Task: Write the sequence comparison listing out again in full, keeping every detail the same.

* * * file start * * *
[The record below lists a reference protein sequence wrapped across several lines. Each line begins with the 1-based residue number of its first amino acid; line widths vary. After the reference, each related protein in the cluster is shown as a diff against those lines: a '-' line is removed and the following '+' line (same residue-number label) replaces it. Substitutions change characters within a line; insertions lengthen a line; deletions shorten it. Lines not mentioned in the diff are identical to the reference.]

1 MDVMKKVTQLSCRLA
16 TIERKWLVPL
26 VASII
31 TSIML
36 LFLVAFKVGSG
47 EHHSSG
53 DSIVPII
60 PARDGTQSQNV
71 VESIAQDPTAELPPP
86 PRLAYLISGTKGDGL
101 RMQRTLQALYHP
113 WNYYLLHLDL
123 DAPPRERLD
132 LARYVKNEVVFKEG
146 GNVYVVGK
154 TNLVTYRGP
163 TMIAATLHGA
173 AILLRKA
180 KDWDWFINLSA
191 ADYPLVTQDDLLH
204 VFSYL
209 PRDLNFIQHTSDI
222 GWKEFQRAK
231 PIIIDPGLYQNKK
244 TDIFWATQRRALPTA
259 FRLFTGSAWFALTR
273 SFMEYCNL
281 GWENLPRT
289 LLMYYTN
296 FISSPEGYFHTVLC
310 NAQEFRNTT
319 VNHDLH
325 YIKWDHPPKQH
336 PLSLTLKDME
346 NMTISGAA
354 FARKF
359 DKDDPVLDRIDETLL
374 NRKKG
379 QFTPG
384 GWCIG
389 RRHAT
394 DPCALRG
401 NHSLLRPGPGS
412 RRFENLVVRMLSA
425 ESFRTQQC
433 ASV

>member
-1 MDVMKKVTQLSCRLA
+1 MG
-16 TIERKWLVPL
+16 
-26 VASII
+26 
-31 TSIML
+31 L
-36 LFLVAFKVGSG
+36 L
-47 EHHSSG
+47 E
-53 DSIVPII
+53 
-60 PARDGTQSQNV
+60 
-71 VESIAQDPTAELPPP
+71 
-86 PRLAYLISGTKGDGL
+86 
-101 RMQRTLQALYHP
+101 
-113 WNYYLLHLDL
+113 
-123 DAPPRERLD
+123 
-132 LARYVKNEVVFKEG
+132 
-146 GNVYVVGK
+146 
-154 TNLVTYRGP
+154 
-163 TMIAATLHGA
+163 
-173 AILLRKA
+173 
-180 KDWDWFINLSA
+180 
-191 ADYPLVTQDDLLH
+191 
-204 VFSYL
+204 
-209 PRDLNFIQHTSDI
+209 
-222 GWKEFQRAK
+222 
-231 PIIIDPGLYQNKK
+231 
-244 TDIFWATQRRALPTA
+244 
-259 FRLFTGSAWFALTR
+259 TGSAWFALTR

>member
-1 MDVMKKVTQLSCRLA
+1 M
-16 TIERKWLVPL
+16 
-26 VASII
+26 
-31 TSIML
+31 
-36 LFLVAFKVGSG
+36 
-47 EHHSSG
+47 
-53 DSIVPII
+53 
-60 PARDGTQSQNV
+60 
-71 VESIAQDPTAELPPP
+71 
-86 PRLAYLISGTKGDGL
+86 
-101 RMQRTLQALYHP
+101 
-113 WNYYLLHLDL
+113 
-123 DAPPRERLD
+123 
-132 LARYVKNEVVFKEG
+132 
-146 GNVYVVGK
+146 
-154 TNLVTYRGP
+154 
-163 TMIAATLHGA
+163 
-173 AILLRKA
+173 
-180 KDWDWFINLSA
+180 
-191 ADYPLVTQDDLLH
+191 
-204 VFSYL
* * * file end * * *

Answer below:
[The record below lists a reference protein sequence wrapped across several lines. Each line begins with the 1-based residue number of its first amino acid; line widths vary. After the reference, each related protein in the cluster is shown as a diff against those lines: a '-' line is removed and the following '+' line (same residue-number label) replaces it. Substitutions change characters within a line; insertions lengthen a line; deletions shorten it. Lines not mentioned in the diff are identical to the reference.]

1 MDVMKKVTQLSCRLA
16 TIERKWLVPL
26 VASII
31 TSIML
36 LFLVAFKVGSG
47 EHHSSG
53 DSIVPII
60 PARDGTQSQNV
71 VESIAQDPTAELPPP
86 PRLAYLISGTKGDGL
101 RMQRTLQALYHP
113 WNYYLLHLDL
123 DAPPRERLD
132 LARYVKNEVVFKEG
146 GNVYVVGK
154 TNLVTYRGP
163 TMIAATLHGA
173 AILLRKA
180 KDWDWFINLSA
191 ADYPLVTQDDLLH
204 VFSYL
209 PRDLNFIQHTSDI
222 GWKEFQRAK
231 PIIIDPGLYQNKK
244 TDIFWATQRRALPTA
259 FRLFTGSAWFALTR
273 SFMEYCNL
281 GWENLPRT
289 LLMYYTN
296 FISSPEGYFHTVLC
310 NAQEFRNTT
319 VNHDLH
325 YIKWDHPPKQH
336 PLSLTLKDME
346 NMTISGAA
354 FARKF
359 DKDDPVLDRIDETLL
374 NRKKG
379 QFTPG
384 GWCIG
389 RRHAT
394 DPCALRG
401 NHSLLRPGPGS
412 RRFENLVVRMLSA
425 ESFRTQQC
433 ASV

>member
-1 MDVMKKVTQLSCRLA
+1 MG
-16 TIERKWLVPL
+16 
-26 VASII
+26 
-31 TSIML
+31 L
-36 LFLVAFKVGSG
+36 L
-47 EHHSSG
+47 E
-53 DSIVPII
+53 
-60 PARDGTQSQNV
+60 
-71 VESIAQDPTAELPPP
+71 
-86 PRLAYLISGTKGDGL
+86 
-101 RMQRTLQALYHP
+101 
-113 WNYYLLHLDL
+113 
-123 DAPPRERLD
+123 
-132 LARYVKNEVVFKEG
+132 
-146 GNVYVVGK
+146 
-154 TNLVTYRGP
+154 
-163 TMIAATLHGA
+163 
-173 AILLRKA
+173 
-180 KDWDWFINLSA
+180 
-191 ADYPLVTQDDLLH
+191 
-204 VFSYL
+204 
-209 PRDLNFIQHTSDI
+209 
-222 GWKEFQRAK
+222 
-231 PIIIDPGLYQNKK
+231 
-244 TDIFWATQRRALPTA
+244 
-259 FRLFTGSAWFALTR
+259 TGSAWFALTR

>member
-1 MDVMKKVTQLSCRLA
+1 M
-16 TIERKWLVPL
+16 
-26 VASII
+26 
-31 TSIML
+31 
-36 LFLVAFKVGSG
+36 
-47 EHHSSG
+47 
-53 DSIVPII
+53 
-60 PARDGTQSQNV
+60 
-71 VESIAQDPTAELPPP
+71 
-86 PRLAYLISGTKGDGL
+86 
-101 RMQRTLQALYHP
+101 
-113 WNYYLLHLDL
+113 
-123 DAPPRERLD
+123 
-132 LARYVKNEVVFKEG
+132 
-146 GNVYVVGK
+146 
-154 TNLVTYRGP
+154 
-163 TMIAATLHGA
+163 
-173 AILLRKA
+173 
-180 KDWDWFINLSA
+180 
-191 ADYPLVTQDDLLH
+191 
-204 VFSYL